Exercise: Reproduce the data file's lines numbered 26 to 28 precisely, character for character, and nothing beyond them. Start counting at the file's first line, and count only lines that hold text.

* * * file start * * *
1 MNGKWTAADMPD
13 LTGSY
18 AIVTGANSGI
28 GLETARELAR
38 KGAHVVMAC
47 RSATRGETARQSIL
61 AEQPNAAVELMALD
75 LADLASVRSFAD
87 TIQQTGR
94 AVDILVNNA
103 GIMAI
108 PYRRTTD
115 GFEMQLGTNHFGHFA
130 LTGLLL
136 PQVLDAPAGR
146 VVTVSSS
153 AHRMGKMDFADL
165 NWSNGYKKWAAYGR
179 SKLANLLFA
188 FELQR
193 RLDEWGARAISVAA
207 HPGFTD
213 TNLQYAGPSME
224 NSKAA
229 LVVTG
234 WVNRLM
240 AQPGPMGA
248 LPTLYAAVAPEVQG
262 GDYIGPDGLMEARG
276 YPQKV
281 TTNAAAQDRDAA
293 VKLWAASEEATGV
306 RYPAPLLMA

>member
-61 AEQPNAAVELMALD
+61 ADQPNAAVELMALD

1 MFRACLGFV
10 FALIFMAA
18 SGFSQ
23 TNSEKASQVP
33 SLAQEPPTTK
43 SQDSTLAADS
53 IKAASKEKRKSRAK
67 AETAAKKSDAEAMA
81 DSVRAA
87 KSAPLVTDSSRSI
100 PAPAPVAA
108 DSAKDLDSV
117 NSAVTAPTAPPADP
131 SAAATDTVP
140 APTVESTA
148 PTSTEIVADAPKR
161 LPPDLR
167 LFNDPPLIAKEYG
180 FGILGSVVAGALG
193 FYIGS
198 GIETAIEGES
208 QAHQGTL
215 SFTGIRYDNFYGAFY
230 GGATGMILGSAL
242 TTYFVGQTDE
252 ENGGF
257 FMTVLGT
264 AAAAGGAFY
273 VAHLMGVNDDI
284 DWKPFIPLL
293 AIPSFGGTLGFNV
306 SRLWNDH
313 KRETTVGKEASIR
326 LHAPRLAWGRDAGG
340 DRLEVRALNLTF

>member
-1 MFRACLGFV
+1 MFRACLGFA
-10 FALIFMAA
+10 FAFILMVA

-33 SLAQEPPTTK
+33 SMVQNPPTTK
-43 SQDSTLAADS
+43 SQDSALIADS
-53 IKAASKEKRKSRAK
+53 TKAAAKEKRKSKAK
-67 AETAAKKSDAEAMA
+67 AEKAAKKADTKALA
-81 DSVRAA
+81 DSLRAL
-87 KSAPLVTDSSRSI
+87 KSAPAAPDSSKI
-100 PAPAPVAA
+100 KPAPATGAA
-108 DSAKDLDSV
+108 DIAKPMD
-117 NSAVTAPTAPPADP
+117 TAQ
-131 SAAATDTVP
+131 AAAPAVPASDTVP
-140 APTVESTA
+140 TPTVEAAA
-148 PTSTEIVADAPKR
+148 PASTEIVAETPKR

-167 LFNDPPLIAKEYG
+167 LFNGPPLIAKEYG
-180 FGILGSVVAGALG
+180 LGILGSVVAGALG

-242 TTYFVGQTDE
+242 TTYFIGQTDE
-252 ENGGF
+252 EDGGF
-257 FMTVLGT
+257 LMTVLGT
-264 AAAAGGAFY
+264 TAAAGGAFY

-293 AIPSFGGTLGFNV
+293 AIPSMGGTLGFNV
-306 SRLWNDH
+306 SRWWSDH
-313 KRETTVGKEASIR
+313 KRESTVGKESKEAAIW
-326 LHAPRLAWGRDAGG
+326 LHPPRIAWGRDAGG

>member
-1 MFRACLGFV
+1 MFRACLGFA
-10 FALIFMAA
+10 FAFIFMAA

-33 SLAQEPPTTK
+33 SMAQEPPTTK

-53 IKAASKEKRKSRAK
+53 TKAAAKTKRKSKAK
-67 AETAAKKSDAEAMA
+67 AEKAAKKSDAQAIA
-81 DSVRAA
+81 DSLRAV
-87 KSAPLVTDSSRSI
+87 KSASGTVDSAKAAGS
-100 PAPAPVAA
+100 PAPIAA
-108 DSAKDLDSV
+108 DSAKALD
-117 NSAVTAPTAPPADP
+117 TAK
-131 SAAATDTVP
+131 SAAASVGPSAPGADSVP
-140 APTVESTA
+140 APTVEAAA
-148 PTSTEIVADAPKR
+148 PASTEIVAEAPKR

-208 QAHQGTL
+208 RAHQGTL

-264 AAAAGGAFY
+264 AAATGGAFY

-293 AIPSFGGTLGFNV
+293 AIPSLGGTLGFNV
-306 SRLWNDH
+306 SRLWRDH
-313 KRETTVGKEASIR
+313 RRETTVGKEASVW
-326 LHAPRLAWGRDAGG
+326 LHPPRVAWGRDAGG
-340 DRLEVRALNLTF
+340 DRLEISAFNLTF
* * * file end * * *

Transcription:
234 WVNRLM
240 AQPGPMGA
248 LPTLYAAVAPEVQG